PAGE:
Identifying Design Patterns in Resumes

Just got an email from a person who calls himself a Senior Java Developer. Two out of five pages were devoted to  describing his skills. Below is an extract from the Skills section:

Java 2 (J2EE, J2SE) rich operational experience
JDBC 2.0. rich operational experience
EJB considerable operational experience
SQL rich operational experience
JSP rich operational experience
JSTL rich operational experience
Servlets rich operational experience
Struts rich operational experience 
GWT considerable operational experience
Spring framework rich operational experience

The list would go on and on. I didn’t even need to interview this candidate – it’s clear that he can’t be senior.  He already violated the Don’t Repeat Yourself (DRY) design pattern.  I can imagine what his code will look like…

8 thoughts on “Identifying Design Patterns in Resumes

    1. That’s right, I was thinking of a loop too.🙂 Why not just group Skills by skill level? it would take a lot less space. I hope this resume was created by some HR rookie (I got it from an agent, actually), otherwise this person shouldn’t even write code.

  1. if (x == 1) { y = “foo” }
    else if (x == 2) { y = “foo” }
    else if (x == 3) { y = “foo” }
    else if (x == 4) { y = “foo” }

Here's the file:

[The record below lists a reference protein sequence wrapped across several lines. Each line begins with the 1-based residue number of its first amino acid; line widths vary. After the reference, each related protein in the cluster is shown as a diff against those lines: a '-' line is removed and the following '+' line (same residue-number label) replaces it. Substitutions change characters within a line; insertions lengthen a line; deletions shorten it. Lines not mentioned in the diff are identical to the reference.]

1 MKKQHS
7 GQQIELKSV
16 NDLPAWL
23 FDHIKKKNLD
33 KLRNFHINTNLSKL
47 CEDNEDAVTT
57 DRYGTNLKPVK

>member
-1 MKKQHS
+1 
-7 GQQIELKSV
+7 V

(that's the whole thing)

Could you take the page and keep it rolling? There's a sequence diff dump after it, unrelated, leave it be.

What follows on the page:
else if (x == 5) { y = “foo” }
    else if (x == 6) { y = “foo” }
    else if (x == 7) { y = “foo” }
    else if (x == 8) { y = “foo” }
    else if (x == 9) { y = “foo” }
    else if (x == 10) { y = “bar” }

    1. What I like in your example is that you use curly braces even if there is just one operator there. Ignoring the braces may lead to the hard to find bugs if the code wil change in the future. But what happened to the semicolons?

  2. Many of the items listed are just meaningless to me. How can one have “SQL rich operational experience”? You can have rich operational experience of motorbike, if you’ve been riding it for years. But regarding SQL, one would better say “Worked with Oracle/MSSQL/MySQL for X years, hands-on experience of ANSI SQL, knowledge of PL/SQL (wrote a lot of analytic stored procedures), deep understanding and experience in query optimization in Oracle and DB2, basic DBA skills (backups /recovery, instance memory tuning, RAC)”. That would be something meaningful and useful.

    What do you think?

    1. I don’t know. There is a chance that SQL made him rich or enriched his life and gave it some new perspective. It’ll remain an unsolved mystery.

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